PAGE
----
There’s a lot of financial advice floating around – some good, some bad. And if you’re not a financial guru, knowing the right direction can be challenging.
Fortunately, there are often multiple ways to achieve the same goal. You may receive advice from different directions, but at the end of the day you have to do what’s best for you and your money.
1. Rent vs. Buying
Many will have you believe that renting is a waste of money and that it’s much better to buy a house. Are they right? Well, it all depends on your goals and what’s important to you.
Yes, buying a home is an opportunity to build equity and increase your net worth. But there’s a simplicity about renting that can’t be denied. For the most part, your landlord is responsible for the larger repairs and maintenance. And since most leases only lock you for 12 months, you can move freely without worrying about selling the home.
Plus, in some housing markets, it’s much cheaper to rent. Not only because the rent is less expensive than a mortgage payment, but also because you avoid other costs, such as earnest money deposits, closing costs and down payments.
2. Whole vs Term Life Insurance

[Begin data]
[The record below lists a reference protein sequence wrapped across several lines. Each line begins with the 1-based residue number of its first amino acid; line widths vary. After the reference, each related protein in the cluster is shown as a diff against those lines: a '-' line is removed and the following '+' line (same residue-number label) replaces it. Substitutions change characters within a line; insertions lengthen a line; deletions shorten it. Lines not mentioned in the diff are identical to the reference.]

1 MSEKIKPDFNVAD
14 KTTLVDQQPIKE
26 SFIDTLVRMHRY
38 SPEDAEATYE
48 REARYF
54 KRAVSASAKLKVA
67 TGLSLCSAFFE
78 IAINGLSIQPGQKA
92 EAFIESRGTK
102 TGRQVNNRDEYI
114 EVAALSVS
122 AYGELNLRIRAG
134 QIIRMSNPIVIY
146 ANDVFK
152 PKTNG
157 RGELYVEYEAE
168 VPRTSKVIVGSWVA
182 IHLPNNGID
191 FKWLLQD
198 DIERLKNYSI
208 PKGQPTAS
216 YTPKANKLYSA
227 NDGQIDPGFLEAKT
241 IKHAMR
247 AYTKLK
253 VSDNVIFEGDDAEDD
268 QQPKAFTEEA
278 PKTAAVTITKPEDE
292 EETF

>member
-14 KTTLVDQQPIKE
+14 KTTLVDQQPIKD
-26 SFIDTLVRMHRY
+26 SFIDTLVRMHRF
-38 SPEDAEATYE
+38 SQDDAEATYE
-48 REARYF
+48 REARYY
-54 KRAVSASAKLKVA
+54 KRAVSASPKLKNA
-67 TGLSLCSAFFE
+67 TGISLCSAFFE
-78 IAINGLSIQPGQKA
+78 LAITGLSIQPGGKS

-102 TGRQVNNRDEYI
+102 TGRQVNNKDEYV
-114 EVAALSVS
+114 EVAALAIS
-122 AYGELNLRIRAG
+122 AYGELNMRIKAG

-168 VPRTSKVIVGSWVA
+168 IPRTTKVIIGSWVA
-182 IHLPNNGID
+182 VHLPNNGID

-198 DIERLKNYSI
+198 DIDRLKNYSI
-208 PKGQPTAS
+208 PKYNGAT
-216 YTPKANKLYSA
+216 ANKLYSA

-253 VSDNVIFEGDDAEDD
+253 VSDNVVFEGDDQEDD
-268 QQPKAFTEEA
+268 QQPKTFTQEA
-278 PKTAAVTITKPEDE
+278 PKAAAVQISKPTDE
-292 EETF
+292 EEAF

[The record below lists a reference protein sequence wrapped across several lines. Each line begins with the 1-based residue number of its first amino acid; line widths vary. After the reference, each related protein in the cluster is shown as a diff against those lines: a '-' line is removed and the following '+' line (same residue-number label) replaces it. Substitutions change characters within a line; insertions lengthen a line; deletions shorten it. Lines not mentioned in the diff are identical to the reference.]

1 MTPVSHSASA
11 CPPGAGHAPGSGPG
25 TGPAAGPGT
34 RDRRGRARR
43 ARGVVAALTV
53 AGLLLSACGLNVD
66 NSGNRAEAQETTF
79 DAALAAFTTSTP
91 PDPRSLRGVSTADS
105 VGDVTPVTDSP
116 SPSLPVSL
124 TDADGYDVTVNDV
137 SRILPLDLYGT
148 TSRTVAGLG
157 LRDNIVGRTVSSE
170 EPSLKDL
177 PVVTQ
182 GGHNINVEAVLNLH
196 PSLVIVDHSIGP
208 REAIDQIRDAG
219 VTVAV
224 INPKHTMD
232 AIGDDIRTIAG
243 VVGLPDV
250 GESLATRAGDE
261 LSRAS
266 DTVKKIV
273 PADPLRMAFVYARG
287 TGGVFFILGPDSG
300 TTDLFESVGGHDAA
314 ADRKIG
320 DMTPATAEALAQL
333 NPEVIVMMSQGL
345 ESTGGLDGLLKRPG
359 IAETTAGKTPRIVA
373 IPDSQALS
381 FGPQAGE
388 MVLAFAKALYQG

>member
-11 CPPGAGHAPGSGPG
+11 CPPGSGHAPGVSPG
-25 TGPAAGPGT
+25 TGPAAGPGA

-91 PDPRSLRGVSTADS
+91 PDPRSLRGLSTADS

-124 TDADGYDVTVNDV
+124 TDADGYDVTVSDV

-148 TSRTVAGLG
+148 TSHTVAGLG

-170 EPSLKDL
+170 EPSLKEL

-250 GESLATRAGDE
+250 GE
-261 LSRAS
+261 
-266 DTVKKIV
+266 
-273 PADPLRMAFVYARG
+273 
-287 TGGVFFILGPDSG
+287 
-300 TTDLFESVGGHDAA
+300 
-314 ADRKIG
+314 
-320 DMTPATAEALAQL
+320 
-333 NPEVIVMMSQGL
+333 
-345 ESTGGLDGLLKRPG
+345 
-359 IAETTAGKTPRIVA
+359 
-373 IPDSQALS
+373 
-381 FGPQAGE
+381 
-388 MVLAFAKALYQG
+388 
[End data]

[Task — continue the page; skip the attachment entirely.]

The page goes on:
With regards to which is better, it seems like financial experts can’t get on the same page. Life insurance is important no matter how you look at it. And some financial planners push whole policies because they never expire and earn a cash value.
However, whole policies are also more expensive, with monthly premiums that can double or triple that of term policies. It’s no wonder many prefer term policies. Just know that term policies are not permanent. Sure, they can last 10, 20, even 30 years. But at the end of the term, you’ll need to shop for replacement coverage. And if your health has declined since taking the initial policy, you’ll likely pay a higher premium, or be denied coverage.
Whole policies are your safest bet, especially if you purchase when you’re young and healthy. You can receive an affordable premium, and never have to shop for life insurance again.
3. Getting good advice
Whether you work with a financial adviser, a bank or get advice from a knowledgeable friend, don’t be quick to believe everything you hear. It is important that you receive good financial advice – this is the only way to take your finances to the next level.
Mike Kabarec, President at Kabarec Financial Advisors, Ltd. in Chicago, knows the danger of receiving outdated information. He “encourages all consumers to question the advice they may have been led to believe their entire lives and to research and consult with a professional in order to ensure that any financial tip is right for one’s personal fiscal goals.”
There is no one-size-fits-all financial plan, and if an advisor is only pushing one type of product, this can spell trouble. It’s okay to do your own homework and familiarize yourself with available options. This way, you can weigh your research against your planner’s advice and make sound financial decisions.